But, as Kotzias said, trust is gold. With hindsight, it is clear that interpersonal trust was key, as well as the willingness of politicians to take a domestic political risk, as it is rare (although not impossible) for politicians to risk their career in similar cases.
AK: Besides agreeing on the name “North Macedonia,” is there a concrete and substantive effect stemming from the Prespa Agreement? If the term “model” is of substance, what will be the Prespa Agreement’s institutional legacy?
MA: From the perspective of regional security and stability, the Prespa Agreement had a catalytic domestic effect in North Macedonia. Should NATO and EU membership remain elusive for many years more, it is not clear that the country’s biggest minority, the Albanians, would remain committed to the country’s territorial integrity and sovereignty.
Perhaps the most noticeable contribution of the Prespa Agreement is that it addresses the interests of the Albanian minority which, while rhetorically respectful of the identity and interests of Macedonians, traditionally pointed to disputes with Athens (and now Sophia) as the main impediment to Euro-Atlantic intergration, painting the country as less-than-successful. This is no longer a viable narrative and, in this sense, the Prespa Agreement contributes to the country’s stabilisation.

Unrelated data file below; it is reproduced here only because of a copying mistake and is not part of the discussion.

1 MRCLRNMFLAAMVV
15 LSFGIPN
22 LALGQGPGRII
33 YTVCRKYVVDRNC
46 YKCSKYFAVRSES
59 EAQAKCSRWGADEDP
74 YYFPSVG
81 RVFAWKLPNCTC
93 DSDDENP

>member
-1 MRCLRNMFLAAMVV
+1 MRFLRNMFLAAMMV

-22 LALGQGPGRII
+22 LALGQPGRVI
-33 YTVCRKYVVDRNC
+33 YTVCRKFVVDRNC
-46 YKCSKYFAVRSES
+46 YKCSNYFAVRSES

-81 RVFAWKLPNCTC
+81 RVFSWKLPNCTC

The second contribution of the agreement relates to regional security; that is a key concern for Macedonian politicians, who have sought to preserve the territorial integrity of North Macedonia vis-à-vis Kosovo and Metohija, and wider Albanian irridentism that culminated in 2001. Today, the Western Balkans is not a region one may call “stable” but the adoption of the Prespa Agreement and the North Macedonian accession to NATO constitutes an affirmation of national sovereignty and the territorial status quo in the region.